Compared with conventional VATS, robotic lung resection has been proposed to improve surgical outcomes by decreasing pain and enhancing recovery. A meta-analysis of 14 studies including 7,438 patients confirmed that RATS is a feasible and safe alternative to VATS with lower 30-day mortality and conversion rate (21). For long-term outcomes, a propensity matched comparison using the Memorial Sloan Kettering Cancer Center (MSKCC) database revealed a statistically significant difference between the robotic and VATS groups (22), but further multivariate analysis found that the surgical approach was not an independent predictor for OS or DFS. However, the majority of these studies focused on earl stage NSCLC, whereas in our study, we specifically compared these two minimally invasive approaches for stage IIB–IIIA (N1–2) patients. Our data showed OS and DFS were comparable between the two groups, and robotic lobectomy resulted in shorter postoperative length of stay and greater lymph node assessment, suggesting that the robotic approach is safe and effective in selected NSCLC patients with lymph node involvement.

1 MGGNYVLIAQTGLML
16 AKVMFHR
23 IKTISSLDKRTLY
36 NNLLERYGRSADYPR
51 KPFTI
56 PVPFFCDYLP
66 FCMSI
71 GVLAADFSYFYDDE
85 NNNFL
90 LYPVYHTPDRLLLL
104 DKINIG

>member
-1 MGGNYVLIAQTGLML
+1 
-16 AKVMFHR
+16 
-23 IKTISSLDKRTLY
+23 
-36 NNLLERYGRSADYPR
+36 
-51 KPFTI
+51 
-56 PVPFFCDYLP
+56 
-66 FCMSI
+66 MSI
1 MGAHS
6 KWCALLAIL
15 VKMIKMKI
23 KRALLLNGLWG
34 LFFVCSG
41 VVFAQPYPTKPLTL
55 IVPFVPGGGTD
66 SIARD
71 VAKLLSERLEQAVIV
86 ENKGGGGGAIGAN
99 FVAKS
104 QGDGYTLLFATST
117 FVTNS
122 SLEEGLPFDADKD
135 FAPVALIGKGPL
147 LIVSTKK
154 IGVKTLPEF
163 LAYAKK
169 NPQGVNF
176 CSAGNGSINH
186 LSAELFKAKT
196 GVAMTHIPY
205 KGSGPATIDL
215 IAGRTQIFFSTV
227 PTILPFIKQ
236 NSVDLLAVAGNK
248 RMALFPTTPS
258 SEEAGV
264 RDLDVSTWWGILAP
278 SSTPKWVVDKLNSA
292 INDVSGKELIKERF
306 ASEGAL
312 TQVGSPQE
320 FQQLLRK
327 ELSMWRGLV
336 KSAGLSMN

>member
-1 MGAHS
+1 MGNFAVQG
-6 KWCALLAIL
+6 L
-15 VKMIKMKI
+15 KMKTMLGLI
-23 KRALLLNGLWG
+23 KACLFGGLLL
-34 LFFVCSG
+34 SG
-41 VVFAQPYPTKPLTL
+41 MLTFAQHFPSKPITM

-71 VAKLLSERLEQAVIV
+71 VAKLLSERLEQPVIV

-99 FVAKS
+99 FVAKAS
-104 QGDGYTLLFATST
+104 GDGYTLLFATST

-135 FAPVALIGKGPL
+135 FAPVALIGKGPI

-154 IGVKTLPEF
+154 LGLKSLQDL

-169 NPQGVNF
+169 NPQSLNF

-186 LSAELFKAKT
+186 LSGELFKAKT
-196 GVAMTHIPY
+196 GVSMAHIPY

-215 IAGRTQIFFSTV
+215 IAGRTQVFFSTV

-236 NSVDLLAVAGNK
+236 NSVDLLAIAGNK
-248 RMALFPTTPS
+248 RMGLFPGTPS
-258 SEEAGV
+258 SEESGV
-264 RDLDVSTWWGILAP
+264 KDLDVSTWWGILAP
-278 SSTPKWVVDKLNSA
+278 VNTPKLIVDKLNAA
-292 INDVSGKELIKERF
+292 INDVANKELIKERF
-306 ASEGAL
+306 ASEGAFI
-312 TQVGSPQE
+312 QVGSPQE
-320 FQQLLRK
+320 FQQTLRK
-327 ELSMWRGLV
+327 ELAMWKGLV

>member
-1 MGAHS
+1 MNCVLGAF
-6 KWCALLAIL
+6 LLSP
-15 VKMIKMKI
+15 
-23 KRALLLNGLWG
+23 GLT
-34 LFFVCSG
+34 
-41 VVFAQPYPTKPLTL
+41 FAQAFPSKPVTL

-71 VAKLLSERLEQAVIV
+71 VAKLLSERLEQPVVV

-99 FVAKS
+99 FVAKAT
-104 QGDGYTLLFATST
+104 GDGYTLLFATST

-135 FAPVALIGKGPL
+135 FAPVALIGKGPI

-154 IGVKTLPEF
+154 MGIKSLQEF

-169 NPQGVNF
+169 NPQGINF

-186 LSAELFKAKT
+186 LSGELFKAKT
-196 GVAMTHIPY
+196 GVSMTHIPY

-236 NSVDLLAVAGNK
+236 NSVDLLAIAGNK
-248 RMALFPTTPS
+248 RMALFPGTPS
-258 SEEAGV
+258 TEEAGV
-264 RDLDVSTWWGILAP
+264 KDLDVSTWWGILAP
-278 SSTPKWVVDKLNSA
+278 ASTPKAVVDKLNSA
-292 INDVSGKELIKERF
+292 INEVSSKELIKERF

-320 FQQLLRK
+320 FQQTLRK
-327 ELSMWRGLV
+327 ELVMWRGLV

In the current study, only 1 patient (2.8%) in the RATS group and 5 patients (5.9%) in the VATS group were converted to open surgery which was not greater than that in previous report (23), and no conversion occurred due to bleeding. The meta-analysis by Liang et al. (21) showed the conversion rate to open surgery was significantly lower in patients who underwent RATS compared to those who underwent VATS [10.3% vs. 11.9%; odds ratio, 0.57; P<0.001]. However, we did not see any difference between the two groups (2.8% vs. 5.9%; P=0.79).